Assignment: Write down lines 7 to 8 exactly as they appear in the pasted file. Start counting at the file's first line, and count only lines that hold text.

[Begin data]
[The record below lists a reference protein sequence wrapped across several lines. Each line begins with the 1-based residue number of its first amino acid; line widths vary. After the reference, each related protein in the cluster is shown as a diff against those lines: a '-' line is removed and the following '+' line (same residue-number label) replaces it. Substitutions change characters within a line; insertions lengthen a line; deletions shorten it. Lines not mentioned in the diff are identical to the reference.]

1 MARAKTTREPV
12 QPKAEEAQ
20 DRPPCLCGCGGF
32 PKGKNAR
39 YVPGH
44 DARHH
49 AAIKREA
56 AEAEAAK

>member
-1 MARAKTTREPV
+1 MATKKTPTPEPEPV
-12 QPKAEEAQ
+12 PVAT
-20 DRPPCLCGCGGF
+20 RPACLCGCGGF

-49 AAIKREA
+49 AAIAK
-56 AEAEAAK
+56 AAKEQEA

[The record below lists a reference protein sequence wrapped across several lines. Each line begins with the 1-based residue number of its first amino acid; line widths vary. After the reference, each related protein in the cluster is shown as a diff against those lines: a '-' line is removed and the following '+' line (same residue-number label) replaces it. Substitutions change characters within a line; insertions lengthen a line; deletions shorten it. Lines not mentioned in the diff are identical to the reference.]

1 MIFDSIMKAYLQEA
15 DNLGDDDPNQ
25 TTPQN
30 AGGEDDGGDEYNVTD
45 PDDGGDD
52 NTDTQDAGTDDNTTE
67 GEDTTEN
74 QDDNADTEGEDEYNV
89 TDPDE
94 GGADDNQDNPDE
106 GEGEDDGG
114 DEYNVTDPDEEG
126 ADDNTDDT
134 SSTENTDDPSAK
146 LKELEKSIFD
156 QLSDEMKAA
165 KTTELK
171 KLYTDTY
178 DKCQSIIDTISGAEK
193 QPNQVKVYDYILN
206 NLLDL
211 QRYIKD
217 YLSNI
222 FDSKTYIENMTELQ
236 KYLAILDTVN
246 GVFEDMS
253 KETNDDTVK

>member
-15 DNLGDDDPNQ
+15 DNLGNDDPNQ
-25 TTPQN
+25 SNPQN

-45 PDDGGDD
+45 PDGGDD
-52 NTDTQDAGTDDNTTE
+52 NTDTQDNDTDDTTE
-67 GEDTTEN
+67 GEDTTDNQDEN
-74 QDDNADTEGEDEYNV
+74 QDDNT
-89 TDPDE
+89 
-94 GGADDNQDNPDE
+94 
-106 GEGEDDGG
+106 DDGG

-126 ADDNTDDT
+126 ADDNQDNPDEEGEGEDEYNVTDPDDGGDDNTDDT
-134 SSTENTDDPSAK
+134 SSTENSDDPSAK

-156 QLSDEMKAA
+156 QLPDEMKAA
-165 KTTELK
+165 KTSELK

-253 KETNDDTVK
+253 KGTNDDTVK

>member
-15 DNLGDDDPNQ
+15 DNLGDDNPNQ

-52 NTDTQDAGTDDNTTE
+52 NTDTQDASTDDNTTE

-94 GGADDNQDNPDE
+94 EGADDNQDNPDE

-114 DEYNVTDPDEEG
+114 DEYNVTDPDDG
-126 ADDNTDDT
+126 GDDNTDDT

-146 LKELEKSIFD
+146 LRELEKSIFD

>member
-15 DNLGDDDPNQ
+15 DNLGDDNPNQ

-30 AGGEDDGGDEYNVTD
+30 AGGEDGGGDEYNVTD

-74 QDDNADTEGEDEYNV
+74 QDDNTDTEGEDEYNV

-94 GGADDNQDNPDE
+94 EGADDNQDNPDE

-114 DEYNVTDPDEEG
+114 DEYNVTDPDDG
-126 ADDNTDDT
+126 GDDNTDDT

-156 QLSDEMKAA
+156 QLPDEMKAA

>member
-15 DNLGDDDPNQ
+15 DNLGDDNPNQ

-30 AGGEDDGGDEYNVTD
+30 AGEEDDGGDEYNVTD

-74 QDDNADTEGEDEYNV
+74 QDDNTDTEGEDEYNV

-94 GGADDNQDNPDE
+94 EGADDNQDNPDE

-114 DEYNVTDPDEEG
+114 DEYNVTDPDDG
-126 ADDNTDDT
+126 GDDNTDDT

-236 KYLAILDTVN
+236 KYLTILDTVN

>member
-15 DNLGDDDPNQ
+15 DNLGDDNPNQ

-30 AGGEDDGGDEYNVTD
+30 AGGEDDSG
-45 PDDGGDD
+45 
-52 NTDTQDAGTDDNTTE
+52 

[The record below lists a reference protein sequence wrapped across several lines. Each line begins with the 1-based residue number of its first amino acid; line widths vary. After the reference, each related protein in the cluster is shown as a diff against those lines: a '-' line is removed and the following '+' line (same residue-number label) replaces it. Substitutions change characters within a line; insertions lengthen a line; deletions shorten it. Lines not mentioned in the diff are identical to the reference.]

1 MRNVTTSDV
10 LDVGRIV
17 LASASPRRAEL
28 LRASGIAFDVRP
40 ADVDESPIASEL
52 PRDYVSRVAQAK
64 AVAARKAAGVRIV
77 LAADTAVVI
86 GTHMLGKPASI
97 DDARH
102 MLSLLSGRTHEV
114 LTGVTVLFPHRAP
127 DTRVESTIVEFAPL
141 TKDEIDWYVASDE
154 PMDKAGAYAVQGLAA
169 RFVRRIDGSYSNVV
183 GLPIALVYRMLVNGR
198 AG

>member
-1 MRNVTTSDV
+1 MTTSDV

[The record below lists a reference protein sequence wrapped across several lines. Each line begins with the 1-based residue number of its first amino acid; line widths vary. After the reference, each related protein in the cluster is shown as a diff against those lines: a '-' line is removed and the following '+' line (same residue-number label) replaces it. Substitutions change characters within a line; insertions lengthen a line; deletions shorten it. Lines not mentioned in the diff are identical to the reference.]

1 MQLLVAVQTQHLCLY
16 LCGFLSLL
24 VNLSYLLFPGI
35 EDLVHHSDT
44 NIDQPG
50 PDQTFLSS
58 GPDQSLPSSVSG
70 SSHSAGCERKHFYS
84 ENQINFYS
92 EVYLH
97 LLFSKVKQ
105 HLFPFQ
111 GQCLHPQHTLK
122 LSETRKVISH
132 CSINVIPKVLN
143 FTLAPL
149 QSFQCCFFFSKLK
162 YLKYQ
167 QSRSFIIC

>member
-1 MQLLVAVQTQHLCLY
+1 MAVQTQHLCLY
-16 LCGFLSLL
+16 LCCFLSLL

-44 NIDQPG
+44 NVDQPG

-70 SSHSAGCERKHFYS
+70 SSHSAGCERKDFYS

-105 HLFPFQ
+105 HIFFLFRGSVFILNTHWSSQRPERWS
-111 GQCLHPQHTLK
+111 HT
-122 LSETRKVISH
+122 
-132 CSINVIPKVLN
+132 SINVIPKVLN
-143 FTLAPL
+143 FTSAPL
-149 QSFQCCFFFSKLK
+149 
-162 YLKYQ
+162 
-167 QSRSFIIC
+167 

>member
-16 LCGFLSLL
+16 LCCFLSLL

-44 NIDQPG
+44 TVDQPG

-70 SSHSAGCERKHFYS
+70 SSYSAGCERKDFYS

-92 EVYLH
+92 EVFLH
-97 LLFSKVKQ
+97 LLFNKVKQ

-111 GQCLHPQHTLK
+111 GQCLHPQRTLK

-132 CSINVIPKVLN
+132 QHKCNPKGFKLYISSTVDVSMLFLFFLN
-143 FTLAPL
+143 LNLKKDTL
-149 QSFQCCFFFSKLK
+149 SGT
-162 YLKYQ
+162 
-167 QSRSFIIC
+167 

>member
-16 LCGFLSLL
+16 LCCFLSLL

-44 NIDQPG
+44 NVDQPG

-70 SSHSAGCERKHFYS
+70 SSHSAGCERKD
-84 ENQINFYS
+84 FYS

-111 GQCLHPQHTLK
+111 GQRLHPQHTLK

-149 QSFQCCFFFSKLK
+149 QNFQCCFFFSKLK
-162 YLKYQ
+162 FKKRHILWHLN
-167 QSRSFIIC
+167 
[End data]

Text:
44 DARHH
49 AAIKREA